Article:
UN, NGOs urge greenlight of Syria border lifeline amid Russia veto threat
NGOs have called on the UN Security Council to back another extension to a cross-border aid mandate to provide humanitarian workers with access to northern Syria.
UNSC Resolution 2642 will expire on Tuesday with council members negotiating another extension to the current six-month cross-border mandate, a process that Russia has repeatedly threatened to veto.
The UN, its agencies, and partners - including UNICEF, WHO, and WFP - provide assistance to around 2.7 million Syrians a month and have urged UNSC to extend the mandate.
Failure to do so would end the UN Monitoring Mechanism (UNMM) and halt the verification of humanitarian cargo via Bab Al-Hawa, the only border crossing from Turkey into northern Syria leading to catastrophic consequences for Idlib's 4.1 million population, around 75 percent reliant on the UN for basic support.
"Without UN cross-border operations, millions of people, especially those displaced for years and multiple times, will not have access to food and shelter; to help in coping with harsh winter conditions; to the surveillance, treatment and testing capacities needed to contain cholera; to safe water; and to protection from gender-based violence," said ajoint statement signed by UN humanitarian chiefs.
"Our position remains consistent and clear: Humanitarian assistance and protection services must always be allowed to reach those who need it through the safest and most direct and efficient route."
A no vote from Russia during the peak of winter could lead to a humanitarian disaster on an unimaginable scale in Idlib, where aid workers are already battling cholera, Covid-19, and freezing temperatures.
"Every winter, we witness extreme winter conditions such as snowstorms and sub-zero temperatures driven by climate change, which overwhelms the communities we work with," said Tanya Evans, Syria Country Director at the International Rescue Committee (IRC).
"This year, the humanitarian situation is worse than ever even before winter has set in. Fuel and food prices have skyrocketed, making them unaffordable for the majority of people. At the same time, funding for humanitarian actors is shrinking."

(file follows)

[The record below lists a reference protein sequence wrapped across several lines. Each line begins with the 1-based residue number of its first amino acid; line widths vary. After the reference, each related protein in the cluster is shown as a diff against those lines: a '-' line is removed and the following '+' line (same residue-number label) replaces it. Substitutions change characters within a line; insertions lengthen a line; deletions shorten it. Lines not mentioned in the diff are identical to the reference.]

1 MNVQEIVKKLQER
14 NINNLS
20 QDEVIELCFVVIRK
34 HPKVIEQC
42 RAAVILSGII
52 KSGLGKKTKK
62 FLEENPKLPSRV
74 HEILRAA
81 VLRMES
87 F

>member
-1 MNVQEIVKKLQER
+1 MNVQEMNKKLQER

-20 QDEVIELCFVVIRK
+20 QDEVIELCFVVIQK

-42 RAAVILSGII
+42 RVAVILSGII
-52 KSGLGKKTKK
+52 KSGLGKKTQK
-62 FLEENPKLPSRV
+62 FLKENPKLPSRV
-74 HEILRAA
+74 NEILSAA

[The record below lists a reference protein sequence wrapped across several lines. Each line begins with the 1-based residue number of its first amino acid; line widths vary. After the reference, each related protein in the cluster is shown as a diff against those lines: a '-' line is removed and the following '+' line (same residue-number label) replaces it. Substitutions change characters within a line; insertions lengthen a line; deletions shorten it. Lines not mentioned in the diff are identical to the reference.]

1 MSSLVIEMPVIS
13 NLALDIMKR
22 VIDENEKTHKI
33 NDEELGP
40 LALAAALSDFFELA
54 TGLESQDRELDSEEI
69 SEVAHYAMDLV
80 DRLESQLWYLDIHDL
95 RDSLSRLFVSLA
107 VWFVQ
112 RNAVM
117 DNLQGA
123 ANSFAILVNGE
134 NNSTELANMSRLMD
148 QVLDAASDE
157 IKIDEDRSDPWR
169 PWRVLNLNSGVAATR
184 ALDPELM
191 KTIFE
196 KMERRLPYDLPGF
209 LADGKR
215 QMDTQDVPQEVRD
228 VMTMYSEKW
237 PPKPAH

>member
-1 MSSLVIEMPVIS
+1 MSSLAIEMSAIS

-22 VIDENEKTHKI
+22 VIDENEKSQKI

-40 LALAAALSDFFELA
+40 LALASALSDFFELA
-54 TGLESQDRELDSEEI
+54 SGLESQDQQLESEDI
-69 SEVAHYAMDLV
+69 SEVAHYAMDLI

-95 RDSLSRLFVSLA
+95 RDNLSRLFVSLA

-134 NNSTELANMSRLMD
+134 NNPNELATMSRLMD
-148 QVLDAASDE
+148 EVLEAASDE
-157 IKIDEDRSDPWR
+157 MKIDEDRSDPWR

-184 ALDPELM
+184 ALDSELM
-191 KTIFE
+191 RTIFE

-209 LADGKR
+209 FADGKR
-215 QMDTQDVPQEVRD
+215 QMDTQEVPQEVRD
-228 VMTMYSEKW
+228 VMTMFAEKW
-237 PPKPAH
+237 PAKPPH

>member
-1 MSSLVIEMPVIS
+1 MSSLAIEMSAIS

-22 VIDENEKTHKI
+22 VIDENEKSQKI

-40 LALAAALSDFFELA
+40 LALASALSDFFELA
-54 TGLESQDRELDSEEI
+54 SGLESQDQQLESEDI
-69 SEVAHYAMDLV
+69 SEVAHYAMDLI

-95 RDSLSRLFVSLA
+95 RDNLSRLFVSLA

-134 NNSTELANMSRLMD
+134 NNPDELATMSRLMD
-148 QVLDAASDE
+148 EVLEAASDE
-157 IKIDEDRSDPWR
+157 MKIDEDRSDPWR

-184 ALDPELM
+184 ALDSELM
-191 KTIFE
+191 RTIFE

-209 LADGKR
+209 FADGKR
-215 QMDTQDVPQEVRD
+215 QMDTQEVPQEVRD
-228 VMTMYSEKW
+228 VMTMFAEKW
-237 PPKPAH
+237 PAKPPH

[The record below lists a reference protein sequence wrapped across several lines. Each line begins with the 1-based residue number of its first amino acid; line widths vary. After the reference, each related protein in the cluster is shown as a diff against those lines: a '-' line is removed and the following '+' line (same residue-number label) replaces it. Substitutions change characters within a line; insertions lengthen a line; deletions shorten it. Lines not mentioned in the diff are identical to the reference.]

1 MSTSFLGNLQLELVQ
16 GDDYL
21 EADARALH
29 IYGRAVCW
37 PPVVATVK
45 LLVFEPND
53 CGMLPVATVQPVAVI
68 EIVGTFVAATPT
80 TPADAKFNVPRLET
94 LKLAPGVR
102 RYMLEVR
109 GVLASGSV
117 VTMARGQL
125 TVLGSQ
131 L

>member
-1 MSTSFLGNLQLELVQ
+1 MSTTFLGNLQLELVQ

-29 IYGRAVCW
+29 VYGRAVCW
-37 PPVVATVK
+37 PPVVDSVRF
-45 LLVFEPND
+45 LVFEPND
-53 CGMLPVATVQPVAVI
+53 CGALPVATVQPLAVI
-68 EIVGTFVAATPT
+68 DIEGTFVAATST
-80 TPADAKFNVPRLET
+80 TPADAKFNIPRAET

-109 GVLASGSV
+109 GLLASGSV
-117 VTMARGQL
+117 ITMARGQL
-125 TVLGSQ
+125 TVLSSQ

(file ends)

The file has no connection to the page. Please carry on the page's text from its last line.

The Syria Campaign has also called for Moscow to put aside politics and vote for an extension, which comes amid heightened tensions between Russia and other council members such as the US, France, and the UK.
"Once again the fate of civilians in Syria lies in the hands of Russia which has displayed a chilling indifference to their humanitarian needs and has repeatedly used aid as a bargaining chip at the UN," the Syria Campaign said.
"Members of the UN Security Council must not allow Russia to continue to use the lives of civilians as pawns in its cruel political games. The international community must establish other ways to guarantee that life-saving aid will continue to reach those in need."
Kurdish-controlled areas of northern Syria have already been hit by Russian and Chinese vetos to cross-border aid, with humanitarian supplies entering via Damascus, a process that the Syrian regime has made difficult on numerous occasions.
Nada Al-Rashed, a volunteer with The White Helmets, Syria’s Civil Defence, highlighted the devastating consequences for Idlib if it was forced to rely on the Syrian regime to distribute aid fairly.
"The idea that the Syrian regime could be relied on to distribute aid after using humanitarian assistance as a weapon of war is not just unacceptable, it is an insult to victims and all civilians," he said in a statement.
"People in the northwest should be thinking about how to rebuild Syria, ways to bring the regime to justice or helping displaced people living in camps to rebuild their homes destroyed by Russian and Syrian attacks... having access to these necessities should be a basic human right, not something up for debate at the UN Security Council."